The weather is warming up and Barry County residents continue to delight in the beautiful buds, fragrant flowers, and lush leaves that spring brings to our forests. That extra time spent outdoors admiring nature may also lead you to discover some worrisome changes in your trees. If you notice your spruce trees exhibiting purple or brown needles, your trees may be infected with Rhizosphaera Needlecast, a fungus that affects many varieties of spruce.
The fungus is spread by water and is most commonly noticed in spring, although it is present -year-round and can become active at any time. It begins affecting the lowest and innermost needles first and eventually spreads to the rest of the tree if left untreated. The fungus is also identifiable by tiny dark specks on the infected needles. Normal needle die-off and some environmental problems can be confused with Needlecast, so it is important to contact a professional, such as Barry Conservation District Forester Shawn Kelly.
There is no way to cure old growth that is already infected by the fungus. However, you can protect new growth by applying a fungicide containing chlorothalonil to half-grown (about 1-1½ inch) needles and then reapplying the fungicide after 3-4 weeks. Follow the fungicide instructions carefully. Even with regular fungicide applications and pruning, it could take two or more years to control the fungus. In cases of severe infection in an area with many spruce close together, it might be more effective to remove infected trees.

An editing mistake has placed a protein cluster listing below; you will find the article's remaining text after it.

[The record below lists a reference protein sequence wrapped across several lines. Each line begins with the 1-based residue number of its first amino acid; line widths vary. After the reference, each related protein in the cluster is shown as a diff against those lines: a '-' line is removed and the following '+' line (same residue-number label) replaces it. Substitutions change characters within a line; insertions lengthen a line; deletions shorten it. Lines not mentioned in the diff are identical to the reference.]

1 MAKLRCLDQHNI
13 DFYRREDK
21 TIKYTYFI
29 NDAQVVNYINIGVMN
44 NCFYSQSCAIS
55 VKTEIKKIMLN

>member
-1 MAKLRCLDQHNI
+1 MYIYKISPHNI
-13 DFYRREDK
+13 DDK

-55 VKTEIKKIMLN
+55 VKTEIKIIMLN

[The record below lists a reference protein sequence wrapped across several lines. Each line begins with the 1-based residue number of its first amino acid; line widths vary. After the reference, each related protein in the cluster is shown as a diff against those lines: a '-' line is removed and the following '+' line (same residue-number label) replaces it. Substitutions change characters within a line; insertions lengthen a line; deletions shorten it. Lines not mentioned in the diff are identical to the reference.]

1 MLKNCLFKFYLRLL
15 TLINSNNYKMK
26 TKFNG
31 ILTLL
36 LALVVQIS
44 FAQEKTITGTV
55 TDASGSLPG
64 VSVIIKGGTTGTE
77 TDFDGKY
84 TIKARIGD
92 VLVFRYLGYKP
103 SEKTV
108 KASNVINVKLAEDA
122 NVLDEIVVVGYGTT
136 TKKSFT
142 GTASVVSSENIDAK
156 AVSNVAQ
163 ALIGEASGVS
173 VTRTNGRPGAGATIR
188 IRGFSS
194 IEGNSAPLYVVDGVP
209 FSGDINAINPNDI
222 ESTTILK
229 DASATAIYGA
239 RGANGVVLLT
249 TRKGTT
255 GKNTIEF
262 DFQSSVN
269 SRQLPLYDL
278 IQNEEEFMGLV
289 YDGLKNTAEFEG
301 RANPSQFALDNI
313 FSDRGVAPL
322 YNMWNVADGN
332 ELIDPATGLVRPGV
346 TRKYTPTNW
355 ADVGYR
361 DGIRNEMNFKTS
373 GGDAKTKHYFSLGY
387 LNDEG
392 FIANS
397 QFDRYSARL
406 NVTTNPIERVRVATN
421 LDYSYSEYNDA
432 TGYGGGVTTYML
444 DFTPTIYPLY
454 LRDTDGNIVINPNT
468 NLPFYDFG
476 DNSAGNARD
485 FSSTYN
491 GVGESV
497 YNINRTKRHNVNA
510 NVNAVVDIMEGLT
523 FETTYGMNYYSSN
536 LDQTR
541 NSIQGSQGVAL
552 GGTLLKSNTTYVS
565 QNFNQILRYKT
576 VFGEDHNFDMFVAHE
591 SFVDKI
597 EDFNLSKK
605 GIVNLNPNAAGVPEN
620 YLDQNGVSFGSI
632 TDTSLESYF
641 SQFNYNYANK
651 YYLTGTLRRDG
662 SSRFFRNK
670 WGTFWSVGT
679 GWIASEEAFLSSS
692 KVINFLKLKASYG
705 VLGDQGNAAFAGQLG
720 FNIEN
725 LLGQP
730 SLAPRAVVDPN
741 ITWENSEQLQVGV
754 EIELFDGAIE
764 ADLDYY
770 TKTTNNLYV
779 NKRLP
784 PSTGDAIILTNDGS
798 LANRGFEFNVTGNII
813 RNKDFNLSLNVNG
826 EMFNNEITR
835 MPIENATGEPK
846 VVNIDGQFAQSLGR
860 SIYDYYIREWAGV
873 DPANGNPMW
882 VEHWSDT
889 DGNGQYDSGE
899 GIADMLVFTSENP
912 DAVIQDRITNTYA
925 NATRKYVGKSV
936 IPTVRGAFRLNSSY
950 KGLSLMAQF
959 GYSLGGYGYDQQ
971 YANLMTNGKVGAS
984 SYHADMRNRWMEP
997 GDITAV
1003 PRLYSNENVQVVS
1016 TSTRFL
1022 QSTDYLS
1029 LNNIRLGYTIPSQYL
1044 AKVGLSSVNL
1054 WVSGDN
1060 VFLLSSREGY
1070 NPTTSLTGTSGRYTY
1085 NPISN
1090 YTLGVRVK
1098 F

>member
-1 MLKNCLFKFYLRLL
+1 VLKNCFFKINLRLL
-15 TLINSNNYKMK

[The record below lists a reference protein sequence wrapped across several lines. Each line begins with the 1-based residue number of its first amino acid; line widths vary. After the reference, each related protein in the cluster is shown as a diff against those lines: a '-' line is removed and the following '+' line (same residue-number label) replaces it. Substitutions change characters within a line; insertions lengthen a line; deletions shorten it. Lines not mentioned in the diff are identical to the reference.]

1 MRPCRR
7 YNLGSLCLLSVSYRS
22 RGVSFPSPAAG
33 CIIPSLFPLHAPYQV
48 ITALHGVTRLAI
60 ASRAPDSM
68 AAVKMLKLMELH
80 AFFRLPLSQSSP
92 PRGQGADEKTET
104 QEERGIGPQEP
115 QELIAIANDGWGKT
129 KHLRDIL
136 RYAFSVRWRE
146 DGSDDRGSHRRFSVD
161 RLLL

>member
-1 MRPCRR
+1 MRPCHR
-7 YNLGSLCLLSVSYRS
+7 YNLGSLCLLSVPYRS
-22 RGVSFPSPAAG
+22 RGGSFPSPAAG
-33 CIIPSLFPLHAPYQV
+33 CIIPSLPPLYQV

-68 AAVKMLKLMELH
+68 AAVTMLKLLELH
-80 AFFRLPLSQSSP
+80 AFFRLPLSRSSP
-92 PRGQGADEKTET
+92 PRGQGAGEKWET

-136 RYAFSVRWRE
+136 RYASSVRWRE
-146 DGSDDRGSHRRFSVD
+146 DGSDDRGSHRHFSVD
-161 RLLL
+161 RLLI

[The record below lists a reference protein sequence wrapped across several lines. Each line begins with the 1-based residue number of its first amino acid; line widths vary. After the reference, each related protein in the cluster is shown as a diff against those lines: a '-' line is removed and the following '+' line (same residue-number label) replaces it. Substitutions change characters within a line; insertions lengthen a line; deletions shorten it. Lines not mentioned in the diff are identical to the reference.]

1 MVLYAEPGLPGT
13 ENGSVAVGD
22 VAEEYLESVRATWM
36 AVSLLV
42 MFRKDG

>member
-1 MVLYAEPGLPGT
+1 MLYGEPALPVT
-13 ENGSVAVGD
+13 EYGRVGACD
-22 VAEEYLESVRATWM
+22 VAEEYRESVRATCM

There are many other ways to prevent future fungal infection. Selecting more resistant varieties like Norway spruce over susceptible varieties like Colorado blue spruce can help. Inspect any new trees before buying in order to avoid infected trees. Space trees properly to allow air flow and prune trees only when dry to help prevent the spread of fungus. After pruning infected trees, soak tools in denatured alcohol for a few minutes to sterilize them.
If you suspect that your trees might be infected with Needlecast or another disease or pest, please contact the Barry Conservation District (269-948-8056 x114), as early detection is the key to effective management of these problems.